Gyan Prakash accepts the interpretation of the cosmopolitan origins of the supra as formulated in the article by Harsha Ram, but criticizes Ram’s reliance on Partha Chatterjee’s idea of the “spiritual” domain of the nation as some preexisting condition preceding colonization. Prakash suggests that Chatterjee merely reproduces the nationalist discourse by reestablishing dichotomies such as inner/outer, spiritual/material, and capital/community and placing them outside the sphere of modernity. Prakash insists that in the Indian tradition these notions were thoroughly elaborated and pondered in relation to modernity. He accuses Chatterjee and, by extension, Ram of failing to acknowledge the implications of the hybrid origins of those dichotomies. Prakash claims that when Chatterjee is read via Homi Bhabha, the nationalist “inner” and “spiritual” turn out to be constructed from a hybrid formation much like the supra.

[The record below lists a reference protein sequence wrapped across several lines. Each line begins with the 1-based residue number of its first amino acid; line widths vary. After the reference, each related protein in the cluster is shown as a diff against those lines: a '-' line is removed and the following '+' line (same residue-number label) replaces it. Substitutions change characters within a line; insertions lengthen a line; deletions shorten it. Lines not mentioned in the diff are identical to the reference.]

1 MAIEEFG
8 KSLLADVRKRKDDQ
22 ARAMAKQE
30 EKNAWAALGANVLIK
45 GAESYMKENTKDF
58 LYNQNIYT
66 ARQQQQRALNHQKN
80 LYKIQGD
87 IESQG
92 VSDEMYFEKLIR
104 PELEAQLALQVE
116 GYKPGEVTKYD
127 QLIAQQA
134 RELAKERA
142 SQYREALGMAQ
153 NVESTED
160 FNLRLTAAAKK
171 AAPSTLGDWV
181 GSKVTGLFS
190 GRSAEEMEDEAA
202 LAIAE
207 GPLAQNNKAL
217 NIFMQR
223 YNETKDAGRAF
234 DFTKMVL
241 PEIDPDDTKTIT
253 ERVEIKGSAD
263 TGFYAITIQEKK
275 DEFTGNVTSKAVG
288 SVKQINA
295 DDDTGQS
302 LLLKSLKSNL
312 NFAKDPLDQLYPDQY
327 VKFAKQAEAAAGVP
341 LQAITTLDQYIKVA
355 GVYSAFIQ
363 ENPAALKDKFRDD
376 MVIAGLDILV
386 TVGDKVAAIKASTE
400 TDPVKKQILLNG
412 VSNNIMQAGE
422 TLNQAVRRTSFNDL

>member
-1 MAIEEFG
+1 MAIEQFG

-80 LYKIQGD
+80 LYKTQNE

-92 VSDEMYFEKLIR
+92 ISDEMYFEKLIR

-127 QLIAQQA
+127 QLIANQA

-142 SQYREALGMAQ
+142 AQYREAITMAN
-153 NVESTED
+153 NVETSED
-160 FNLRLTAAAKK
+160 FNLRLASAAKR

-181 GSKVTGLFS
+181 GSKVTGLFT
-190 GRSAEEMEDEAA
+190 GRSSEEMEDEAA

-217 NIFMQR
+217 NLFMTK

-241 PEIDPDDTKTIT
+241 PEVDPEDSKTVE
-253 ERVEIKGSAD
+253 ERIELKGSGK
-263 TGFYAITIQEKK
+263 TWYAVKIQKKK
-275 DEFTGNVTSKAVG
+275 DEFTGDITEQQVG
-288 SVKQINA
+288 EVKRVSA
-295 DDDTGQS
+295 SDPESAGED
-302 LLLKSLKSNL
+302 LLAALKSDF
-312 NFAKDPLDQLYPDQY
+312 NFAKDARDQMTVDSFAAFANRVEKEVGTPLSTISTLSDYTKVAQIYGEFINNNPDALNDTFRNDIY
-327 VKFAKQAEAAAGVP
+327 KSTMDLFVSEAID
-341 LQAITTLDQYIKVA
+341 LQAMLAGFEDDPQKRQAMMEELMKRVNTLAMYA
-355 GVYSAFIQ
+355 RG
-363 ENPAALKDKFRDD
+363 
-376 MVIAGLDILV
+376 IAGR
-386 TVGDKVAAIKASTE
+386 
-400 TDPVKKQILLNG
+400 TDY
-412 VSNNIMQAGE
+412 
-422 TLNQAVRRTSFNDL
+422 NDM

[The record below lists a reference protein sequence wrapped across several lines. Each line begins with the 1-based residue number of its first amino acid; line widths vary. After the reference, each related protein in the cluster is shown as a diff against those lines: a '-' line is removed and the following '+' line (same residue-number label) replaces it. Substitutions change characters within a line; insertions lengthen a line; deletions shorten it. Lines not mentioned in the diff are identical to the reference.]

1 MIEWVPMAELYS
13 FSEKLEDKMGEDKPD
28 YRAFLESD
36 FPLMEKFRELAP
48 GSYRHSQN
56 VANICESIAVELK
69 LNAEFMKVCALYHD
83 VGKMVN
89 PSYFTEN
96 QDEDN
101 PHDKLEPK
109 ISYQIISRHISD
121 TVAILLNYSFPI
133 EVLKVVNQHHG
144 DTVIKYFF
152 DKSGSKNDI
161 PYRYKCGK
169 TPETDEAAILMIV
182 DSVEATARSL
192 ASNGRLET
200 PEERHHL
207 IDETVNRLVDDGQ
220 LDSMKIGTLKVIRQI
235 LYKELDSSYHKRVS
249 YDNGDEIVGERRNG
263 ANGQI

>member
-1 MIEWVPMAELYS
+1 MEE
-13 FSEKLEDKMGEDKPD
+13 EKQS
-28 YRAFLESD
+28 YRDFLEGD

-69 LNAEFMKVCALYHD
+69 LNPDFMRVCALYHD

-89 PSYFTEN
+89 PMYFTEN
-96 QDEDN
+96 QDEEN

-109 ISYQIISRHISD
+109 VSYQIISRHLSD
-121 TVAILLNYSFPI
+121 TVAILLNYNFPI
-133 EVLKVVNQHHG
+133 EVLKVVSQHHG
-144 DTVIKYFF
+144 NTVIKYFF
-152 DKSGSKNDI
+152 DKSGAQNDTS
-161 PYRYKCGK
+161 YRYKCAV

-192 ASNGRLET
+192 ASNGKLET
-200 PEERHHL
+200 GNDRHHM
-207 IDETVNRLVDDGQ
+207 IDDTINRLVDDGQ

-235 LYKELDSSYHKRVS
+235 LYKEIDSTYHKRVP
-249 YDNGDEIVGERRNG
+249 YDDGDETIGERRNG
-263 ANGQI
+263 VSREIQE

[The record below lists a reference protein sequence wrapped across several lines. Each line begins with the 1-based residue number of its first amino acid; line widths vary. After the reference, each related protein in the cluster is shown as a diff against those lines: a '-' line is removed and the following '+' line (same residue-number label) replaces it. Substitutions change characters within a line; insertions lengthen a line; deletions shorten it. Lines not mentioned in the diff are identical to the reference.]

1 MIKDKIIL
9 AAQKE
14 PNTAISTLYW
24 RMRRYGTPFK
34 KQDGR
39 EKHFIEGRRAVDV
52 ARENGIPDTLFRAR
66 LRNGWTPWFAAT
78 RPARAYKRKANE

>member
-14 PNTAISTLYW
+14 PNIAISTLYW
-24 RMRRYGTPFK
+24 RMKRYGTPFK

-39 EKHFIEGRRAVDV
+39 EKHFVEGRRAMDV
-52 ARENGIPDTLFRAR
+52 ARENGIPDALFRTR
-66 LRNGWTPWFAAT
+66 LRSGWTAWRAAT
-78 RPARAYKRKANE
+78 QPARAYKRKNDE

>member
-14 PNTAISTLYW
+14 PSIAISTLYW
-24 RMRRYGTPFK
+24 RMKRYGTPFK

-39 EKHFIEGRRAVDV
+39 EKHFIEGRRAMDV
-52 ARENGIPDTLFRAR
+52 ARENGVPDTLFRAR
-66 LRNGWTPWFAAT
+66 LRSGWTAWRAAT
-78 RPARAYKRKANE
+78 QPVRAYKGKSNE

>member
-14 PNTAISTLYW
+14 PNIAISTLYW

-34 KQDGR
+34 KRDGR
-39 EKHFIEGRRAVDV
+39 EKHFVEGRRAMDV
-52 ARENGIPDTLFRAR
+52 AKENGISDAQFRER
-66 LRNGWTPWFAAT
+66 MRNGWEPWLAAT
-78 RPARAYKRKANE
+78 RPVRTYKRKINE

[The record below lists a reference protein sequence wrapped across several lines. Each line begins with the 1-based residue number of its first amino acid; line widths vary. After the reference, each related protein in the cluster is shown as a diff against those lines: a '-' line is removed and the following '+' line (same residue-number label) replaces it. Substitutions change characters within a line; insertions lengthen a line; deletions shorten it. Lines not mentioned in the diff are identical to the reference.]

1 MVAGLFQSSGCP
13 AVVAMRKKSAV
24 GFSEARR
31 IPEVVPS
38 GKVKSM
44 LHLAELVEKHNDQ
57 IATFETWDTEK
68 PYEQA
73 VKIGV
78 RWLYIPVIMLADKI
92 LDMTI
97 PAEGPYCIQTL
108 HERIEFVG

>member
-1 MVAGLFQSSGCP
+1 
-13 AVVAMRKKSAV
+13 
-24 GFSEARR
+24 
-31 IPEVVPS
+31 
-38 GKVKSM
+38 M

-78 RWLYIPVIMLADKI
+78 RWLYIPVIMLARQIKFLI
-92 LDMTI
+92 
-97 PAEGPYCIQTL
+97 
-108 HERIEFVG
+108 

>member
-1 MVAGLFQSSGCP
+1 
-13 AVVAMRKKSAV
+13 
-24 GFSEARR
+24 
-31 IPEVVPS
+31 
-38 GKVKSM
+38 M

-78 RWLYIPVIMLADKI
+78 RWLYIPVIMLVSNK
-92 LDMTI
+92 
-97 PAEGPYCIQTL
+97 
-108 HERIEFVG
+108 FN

All Science Journal Classification (ASJC) codes
- Sociology and Political Science